It was clear by the end of the season, if Miami was spread out on defense you could run right at them. Clemson and North Carolina took advantage of it to upset the Hurricanes. Miami has an experienced front four returning in 2005. Junior Bryan Pata and senior Thomas Carroll provide Hurricanes with a solid pass rush. Senior defensive tackle Orien Harris is the player defensive coordinator Randy Shannon would like to see step up as a leader. Harris was a solid performer for Miami last season. Junior Baraka Atkins could be playing out of position at tackle, but he still peformed admirably last season. He had 6.5 sacks, though some of his sacks were from the defensive end position.
The run defense woes were put on the shoulders of an inexperienced linebacking corps. All three starters return in 2005, and this unit should be vastly improved. Junior Leon Williams is expected to start at middle linebacker, but most believe he is keeping the seat warm for super soph Willie Williams. The elder Williams was very inconsistent last season, as he did not register a tackle against NC State. If the junior falters, he will be overtaken by the mega talent. Junior Tavares Gooden will start at weakside linebacker. Gooden had 83 tackles last season, but he too will fill some heat for his job. Sophomore Glenn Cook finished right on Gooden’s heels in the spring, and Willie Williams may see time at WLB. Senior Rocky McIntosh completes the starting trio at strongside linebacker. McIntosh has battled some injuries, and he will battle Jon Beason. McIntosh has the most breathing room, but there is a considerable amount of healthy competition within the Hurricanes linebacking core.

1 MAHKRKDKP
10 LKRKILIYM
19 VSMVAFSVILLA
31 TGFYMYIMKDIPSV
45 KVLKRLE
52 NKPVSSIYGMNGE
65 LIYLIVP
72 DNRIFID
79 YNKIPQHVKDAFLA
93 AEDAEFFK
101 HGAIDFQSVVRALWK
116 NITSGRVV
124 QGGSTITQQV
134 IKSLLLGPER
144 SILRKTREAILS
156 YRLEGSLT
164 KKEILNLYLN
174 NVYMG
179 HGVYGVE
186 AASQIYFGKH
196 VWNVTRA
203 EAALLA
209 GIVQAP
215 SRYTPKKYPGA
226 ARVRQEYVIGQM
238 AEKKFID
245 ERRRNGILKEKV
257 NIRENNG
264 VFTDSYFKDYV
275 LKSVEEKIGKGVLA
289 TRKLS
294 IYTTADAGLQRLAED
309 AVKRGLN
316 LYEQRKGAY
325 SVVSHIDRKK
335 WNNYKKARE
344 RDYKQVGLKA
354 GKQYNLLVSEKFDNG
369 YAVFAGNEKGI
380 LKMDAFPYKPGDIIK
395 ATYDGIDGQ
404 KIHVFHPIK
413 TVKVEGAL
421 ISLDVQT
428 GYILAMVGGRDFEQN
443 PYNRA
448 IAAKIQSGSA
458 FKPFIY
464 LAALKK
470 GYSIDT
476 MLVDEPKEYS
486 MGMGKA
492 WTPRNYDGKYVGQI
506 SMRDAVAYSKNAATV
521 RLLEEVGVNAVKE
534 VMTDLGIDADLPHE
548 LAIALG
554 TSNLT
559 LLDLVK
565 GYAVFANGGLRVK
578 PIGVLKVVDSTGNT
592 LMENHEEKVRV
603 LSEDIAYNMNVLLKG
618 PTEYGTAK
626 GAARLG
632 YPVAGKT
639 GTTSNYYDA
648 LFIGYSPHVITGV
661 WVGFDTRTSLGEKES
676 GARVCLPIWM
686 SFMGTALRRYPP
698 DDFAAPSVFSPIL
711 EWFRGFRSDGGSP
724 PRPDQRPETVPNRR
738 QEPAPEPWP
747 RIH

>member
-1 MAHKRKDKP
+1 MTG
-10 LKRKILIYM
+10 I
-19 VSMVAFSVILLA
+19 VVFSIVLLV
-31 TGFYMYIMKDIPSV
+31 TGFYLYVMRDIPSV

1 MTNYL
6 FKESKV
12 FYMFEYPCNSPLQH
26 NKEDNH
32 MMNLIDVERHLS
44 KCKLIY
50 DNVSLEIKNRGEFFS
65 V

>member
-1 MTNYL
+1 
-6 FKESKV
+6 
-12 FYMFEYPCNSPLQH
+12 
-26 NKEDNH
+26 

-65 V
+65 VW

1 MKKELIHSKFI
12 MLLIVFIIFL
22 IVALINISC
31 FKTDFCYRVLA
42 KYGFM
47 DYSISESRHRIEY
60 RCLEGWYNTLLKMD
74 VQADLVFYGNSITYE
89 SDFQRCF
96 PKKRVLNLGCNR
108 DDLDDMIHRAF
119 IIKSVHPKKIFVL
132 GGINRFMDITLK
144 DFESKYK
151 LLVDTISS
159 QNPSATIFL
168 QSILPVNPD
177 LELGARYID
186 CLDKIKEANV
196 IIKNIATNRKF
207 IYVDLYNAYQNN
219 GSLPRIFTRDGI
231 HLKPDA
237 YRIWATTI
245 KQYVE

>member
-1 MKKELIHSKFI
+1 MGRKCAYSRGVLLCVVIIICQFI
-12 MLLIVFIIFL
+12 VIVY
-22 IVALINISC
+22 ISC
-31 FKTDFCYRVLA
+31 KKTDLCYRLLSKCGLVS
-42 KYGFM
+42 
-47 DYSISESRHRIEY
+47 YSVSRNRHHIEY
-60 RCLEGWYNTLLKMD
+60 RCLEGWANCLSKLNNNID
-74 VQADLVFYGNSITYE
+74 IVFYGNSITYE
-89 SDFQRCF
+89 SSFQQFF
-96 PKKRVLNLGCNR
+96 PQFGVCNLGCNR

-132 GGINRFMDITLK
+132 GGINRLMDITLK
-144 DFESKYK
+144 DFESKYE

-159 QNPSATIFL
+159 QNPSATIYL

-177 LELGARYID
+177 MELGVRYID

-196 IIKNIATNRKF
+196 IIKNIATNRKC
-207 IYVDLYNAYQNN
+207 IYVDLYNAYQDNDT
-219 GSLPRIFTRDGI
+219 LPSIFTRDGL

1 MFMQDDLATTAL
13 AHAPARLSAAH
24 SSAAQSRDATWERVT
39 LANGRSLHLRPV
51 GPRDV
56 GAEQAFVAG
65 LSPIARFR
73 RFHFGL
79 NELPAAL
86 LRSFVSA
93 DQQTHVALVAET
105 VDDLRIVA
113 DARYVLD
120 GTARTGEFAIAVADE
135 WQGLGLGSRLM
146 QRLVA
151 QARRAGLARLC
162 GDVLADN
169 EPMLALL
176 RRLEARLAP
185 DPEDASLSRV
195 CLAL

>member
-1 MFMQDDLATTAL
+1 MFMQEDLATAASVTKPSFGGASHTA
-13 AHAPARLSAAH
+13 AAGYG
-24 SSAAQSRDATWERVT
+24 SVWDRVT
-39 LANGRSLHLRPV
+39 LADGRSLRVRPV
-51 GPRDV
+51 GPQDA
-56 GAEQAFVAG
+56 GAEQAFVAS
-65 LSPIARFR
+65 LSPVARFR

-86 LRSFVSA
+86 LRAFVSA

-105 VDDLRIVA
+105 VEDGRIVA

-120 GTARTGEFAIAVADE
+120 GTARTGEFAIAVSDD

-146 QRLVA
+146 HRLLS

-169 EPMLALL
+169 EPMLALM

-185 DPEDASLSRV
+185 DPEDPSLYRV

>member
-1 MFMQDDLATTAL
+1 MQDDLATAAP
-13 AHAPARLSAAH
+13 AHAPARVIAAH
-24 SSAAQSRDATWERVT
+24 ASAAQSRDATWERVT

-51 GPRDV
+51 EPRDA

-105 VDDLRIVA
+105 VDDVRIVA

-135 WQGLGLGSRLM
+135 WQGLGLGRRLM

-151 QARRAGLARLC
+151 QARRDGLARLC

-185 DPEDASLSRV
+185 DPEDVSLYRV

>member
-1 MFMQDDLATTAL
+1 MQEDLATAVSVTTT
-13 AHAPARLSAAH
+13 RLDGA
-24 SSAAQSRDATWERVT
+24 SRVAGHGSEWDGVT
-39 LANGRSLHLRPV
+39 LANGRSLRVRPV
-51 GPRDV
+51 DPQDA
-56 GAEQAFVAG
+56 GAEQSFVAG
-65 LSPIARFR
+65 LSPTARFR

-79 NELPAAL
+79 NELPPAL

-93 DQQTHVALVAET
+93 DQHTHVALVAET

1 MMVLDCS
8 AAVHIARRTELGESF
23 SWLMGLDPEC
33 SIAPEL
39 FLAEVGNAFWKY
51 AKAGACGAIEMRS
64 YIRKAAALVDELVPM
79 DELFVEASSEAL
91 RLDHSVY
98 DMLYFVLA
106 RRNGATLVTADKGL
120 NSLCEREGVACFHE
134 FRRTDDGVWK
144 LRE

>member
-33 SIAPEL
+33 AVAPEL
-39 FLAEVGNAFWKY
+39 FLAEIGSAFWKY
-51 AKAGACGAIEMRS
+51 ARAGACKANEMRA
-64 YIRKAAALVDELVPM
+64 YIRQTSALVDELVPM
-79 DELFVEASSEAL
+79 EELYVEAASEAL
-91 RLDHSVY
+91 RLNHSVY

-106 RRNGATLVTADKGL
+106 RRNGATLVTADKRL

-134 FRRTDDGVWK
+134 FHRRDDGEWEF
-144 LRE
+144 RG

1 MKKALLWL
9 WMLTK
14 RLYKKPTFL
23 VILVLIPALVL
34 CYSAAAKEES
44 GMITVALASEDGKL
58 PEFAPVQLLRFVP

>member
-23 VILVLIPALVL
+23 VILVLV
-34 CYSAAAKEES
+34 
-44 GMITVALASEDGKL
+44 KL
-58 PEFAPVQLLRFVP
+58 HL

All four starters return in the secondary. Senior Kelly Jennings and junior Devin Hester hold down the corner spots. Hester will also see time at wide receiver and is one of the most dangerous players in America. Junior Brandon Merriweather, senior Greg Threat, and sophomore Anthony Reddick all have starting experience at safety. Threat and Reddick are listed as the starters heading into the fall. Reddick has good speed and coverage skills which fits well into Miami’s cover 2 scheme. Threat is a physical presence, who did a solid job of stepping up in run support last season. Merriweather and true freshman Kenny Phillips are expected to push for major playing time.
The special teams are in very good shape for Miami. Placekicker Jon Peattie and punter Brian Monroe return for their junior seasons. Peattie holds the Miami record hitting 82 consecutive extra points. Peattie was 15 of 24 last season with a long of 49 yards. Monroe averaged 41.2 yards per punt and placed 20 punts inside the 20 yard line.
Hester will handle the return duties. Hester is one of the most dangerous return men in the country and most teams will try to avoid Hester. Hester returned four kicks for touchdowns last season.
Miami is probably the second best team in the ACC this year behind Virginia Tech once again. It is a big year, as Coker is feeling the heat in South Beach. The Hurricanes defense will be very stout, and could be the best in the ACC. The schedule does not favor Miami. Two of Miami’s toughest road games are the first two games of the season. Doak Campbell and Death Valley are difficult by themselves, but FSU and Clemson have talented defenses that will present problems for Wright to start his career. If Miami survives the two openers, expect the ‘Canes to be 8-0 heading to Blacksburg, where a berth in the inaugural ACC title game will likely be on the line versus the Hokies.